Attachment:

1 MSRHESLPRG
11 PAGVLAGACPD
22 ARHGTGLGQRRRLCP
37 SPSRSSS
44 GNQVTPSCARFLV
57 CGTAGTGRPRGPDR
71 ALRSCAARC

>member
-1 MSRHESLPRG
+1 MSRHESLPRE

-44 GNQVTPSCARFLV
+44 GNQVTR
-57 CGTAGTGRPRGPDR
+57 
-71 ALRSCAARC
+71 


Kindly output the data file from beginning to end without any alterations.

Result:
1 MSRHESLPRG
11 PAGVLAGACPD
22 ARHGTGLGQRRRLCP
37 SPSRSSS
44 GNQVTPSCARFLV
57 CGTAGTGRPRGPDR
71 ALRSCAARC

>member
-1 MSRHESLPRG
+1 MSRHESLPRE

-44 GNQVTPSCARFLV
+44 GNQVTR
-57 CGTAGTGRPRGPDR
+57 
-71 ALRSCAARC
+71 